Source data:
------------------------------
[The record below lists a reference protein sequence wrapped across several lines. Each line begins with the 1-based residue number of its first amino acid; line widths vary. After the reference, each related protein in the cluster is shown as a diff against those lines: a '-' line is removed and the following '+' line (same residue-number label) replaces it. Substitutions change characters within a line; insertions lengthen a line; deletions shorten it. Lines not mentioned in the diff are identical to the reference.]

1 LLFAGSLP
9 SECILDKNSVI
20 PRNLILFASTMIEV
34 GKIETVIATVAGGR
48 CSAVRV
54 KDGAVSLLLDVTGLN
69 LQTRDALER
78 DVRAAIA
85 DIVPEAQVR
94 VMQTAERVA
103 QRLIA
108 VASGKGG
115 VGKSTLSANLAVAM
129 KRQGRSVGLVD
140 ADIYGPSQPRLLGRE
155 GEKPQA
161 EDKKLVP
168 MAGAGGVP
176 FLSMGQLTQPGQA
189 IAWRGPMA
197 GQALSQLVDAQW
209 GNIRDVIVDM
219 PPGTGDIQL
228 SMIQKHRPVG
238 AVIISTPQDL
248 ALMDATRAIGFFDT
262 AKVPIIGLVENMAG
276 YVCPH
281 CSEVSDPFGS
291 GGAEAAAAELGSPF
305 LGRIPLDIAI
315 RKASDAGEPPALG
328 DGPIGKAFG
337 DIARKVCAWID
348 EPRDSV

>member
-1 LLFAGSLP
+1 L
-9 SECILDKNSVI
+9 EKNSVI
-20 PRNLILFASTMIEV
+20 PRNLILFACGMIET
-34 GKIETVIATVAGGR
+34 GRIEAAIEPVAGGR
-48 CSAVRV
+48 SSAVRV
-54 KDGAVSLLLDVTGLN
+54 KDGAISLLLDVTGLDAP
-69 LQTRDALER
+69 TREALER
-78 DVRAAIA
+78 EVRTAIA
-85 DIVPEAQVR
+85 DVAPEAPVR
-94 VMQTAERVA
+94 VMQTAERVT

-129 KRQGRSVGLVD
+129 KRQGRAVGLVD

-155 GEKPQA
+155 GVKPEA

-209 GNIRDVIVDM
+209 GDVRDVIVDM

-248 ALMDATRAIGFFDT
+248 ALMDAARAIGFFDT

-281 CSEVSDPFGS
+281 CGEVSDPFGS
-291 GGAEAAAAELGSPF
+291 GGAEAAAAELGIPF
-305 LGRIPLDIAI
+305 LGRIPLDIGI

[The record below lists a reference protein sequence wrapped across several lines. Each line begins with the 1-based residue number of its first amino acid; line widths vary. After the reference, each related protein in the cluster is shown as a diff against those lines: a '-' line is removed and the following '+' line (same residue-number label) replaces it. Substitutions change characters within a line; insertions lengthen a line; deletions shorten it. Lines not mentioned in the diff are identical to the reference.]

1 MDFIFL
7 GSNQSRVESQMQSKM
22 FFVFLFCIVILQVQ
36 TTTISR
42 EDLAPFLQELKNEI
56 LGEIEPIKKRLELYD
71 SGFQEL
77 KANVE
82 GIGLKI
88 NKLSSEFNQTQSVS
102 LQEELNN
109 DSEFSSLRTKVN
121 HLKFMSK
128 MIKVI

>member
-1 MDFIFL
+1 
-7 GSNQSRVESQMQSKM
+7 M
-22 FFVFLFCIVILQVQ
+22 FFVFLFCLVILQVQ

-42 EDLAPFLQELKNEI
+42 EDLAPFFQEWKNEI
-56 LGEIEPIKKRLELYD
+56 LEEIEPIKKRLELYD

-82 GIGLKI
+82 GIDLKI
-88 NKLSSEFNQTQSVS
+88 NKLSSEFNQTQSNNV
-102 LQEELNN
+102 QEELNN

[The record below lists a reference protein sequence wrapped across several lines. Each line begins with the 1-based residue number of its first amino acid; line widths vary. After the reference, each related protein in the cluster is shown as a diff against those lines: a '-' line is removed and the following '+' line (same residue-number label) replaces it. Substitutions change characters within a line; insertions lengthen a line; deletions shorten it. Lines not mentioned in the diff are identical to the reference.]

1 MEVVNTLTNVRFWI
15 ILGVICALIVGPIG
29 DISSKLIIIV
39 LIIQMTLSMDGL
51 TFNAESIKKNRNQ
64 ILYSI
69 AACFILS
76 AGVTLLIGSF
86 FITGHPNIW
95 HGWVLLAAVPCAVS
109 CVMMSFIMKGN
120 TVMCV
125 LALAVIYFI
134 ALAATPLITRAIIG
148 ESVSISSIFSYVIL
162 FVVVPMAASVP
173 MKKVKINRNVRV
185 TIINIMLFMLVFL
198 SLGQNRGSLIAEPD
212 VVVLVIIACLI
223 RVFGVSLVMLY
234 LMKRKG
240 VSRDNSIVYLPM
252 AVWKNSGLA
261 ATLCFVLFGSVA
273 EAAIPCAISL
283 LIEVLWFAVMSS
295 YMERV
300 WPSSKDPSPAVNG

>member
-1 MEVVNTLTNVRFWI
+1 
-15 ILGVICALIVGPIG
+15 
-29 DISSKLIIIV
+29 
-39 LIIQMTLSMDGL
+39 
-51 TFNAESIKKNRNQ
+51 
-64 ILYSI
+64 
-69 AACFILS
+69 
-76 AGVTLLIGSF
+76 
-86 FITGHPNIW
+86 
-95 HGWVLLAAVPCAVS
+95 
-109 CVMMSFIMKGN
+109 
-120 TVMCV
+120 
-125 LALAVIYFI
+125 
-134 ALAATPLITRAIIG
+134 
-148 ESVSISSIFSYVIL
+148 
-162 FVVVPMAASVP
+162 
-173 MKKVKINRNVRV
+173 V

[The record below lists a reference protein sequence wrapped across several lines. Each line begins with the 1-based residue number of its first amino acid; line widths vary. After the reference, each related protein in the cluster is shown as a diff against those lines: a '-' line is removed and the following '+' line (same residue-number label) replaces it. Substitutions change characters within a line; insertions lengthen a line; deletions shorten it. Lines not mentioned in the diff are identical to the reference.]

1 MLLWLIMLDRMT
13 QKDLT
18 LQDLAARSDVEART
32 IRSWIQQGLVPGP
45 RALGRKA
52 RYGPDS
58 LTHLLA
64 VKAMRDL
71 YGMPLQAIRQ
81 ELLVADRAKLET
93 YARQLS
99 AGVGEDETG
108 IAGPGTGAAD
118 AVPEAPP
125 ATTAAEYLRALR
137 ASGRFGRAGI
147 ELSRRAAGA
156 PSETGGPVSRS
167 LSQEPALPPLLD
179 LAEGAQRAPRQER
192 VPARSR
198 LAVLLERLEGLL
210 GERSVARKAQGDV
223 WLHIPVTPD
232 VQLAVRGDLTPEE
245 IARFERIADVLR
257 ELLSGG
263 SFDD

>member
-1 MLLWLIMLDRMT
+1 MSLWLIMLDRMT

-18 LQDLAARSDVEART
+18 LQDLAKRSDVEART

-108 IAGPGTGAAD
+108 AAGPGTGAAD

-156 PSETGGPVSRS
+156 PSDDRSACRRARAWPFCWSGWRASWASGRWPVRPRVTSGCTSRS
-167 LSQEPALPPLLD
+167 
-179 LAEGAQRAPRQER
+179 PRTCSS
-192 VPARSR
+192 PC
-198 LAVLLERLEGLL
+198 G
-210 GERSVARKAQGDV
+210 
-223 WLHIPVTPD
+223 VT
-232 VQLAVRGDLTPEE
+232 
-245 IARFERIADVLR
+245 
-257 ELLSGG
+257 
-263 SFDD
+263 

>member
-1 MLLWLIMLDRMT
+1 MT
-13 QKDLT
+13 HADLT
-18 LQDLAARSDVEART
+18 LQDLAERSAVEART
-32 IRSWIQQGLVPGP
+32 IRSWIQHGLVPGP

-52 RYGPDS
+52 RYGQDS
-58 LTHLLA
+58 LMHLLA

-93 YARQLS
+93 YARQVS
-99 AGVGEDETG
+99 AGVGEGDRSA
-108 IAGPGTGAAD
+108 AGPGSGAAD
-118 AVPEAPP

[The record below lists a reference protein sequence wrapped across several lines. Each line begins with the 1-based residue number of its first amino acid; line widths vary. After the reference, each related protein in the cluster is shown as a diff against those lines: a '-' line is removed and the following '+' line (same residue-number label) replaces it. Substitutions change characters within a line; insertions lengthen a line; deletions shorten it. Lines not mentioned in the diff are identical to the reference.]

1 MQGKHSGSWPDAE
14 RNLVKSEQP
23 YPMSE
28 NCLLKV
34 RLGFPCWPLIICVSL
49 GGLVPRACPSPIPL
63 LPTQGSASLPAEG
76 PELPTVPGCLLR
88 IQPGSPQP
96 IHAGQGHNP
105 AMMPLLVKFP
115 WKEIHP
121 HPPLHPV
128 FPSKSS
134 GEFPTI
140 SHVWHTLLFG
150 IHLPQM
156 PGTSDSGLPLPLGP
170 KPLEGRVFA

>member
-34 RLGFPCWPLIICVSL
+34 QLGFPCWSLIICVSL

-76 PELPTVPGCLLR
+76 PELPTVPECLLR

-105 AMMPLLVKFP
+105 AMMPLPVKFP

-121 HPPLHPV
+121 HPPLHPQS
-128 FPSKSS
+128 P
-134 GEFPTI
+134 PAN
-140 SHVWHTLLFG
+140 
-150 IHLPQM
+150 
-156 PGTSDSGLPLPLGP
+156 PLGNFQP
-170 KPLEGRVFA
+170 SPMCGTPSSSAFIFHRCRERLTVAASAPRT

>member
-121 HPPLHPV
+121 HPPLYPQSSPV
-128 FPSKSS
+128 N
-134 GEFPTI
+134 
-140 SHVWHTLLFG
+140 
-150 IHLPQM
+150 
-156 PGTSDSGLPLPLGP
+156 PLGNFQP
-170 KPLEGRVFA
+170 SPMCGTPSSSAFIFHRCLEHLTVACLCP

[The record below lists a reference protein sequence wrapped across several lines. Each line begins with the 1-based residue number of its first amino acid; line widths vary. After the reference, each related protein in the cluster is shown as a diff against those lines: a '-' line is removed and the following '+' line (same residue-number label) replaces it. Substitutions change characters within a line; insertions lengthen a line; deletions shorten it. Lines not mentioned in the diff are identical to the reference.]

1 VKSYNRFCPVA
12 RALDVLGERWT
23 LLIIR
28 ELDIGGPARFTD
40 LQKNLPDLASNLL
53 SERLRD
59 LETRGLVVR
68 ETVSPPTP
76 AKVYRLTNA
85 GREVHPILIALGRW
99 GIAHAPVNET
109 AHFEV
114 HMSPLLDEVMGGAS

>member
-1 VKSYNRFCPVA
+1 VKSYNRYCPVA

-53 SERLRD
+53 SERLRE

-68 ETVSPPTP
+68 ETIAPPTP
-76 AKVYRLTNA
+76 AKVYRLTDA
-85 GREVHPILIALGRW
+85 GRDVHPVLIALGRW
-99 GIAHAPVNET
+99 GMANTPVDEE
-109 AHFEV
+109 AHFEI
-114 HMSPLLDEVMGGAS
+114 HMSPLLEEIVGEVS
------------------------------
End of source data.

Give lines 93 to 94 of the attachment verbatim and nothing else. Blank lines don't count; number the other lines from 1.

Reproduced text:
+22 FFVFLFCLVILQVQ

-42 EDLAPFLQELKNEI